Nothing can beat ‘Olakkuda’, proves a woman in her 60s in Kannur, indigenous occupation, handicrafts, olakkuda, palm leaf products

Taliparamba: K Devi of Puliparamba of Kannur, engaged in making palm leaf umbrellas or ‘olakkudas’, has new hopes as her business shows signs of recovery from the pandemic blues. The notoriety of the 68-year-old woman’s ‘olakkudas’ has even reached Dubai despite very few takers for the product as it has become obsolete in the modern world. However, many people approach her to buy these traditional umbrellas for temple festivals, events and video productions.

Devi sells umbrellas at Rs 1000 per piece directly to customers. If the intermediaries take it to sell them, then they will give Rs 800 per piece. According to Devi, it will take two days to complete the job of an umbrella. Devi pointed out that even though she could earn Rs 800 in a day by engaging in daily pay jobs, she pursues this endeavor out of devotion and respect for her ancestral craft.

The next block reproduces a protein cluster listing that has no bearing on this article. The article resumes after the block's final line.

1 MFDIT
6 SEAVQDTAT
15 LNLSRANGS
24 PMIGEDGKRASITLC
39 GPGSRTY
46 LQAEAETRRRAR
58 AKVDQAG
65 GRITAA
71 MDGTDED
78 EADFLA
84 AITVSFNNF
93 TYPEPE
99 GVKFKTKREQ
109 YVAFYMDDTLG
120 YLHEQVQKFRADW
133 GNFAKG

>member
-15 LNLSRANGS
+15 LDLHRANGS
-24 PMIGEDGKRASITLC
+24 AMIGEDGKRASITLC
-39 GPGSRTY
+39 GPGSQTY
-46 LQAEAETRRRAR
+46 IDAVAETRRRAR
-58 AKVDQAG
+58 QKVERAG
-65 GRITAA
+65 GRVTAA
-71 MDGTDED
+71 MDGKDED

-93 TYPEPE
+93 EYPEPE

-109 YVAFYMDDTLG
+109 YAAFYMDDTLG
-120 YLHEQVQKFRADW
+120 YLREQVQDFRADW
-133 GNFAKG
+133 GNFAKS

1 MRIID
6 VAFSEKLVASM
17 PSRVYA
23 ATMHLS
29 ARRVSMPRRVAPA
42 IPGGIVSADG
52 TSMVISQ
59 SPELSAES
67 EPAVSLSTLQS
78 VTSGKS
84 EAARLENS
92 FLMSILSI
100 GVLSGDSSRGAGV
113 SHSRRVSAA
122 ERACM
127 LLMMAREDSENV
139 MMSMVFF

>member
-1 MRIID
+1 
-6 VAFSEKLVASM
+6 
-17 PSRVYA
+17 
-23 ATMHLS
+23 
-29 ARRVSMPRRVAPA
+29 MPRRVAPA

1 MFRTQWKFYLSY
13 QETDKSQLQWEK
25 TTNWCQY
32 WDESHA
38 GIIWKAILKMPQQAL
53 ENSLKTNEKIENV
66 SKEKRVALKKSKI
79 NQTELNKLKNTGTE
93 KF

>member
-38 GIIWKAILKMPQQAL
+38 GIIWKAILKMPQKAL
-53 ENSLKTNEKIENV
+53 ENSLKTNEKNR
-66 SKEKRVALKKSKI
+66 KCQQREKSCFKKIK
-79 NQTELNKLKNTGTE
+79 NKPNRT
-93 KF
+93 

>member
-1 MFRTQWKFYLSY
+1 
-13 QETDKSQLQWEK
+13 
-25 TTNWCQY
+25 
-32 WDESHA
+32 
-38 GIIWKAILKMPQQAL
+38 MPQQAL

In particular, Devi has been practicing this profession since the age of 13, following the death of her parents. She learned the trade from her parents.

Devi’s husband has died after eight years of marriage. She was then the mother of two children aged three months and three years. To earn a living, she does various jobs. For 27 years, she worked as a worker on the head carrying pieces of rock. Now she is involved in small-scale agriculture and raises chickens and ducks. Interestingly, in addition to all these jobs, she finds time to make palm tree umbrellas.
When the demand for ‘olakkudas’ declined, Devi also geared up to make the ‘naatikkuda’, ‘Thalakuda’ and ‘plaakoodu’ used by farmers. She also does ‘kazchakuda and ‘veerankuda’.

According to Devi, finding raw materials to make these handmade products is a difficult task. She collects it from distant places by going there directly. As a result, she gets meager yields.

Devi wants to teach this craft to other people and hopes this craft will stand the test of time. The return to normal after the pandemic crisis gives him hope.

Michael A. Bynum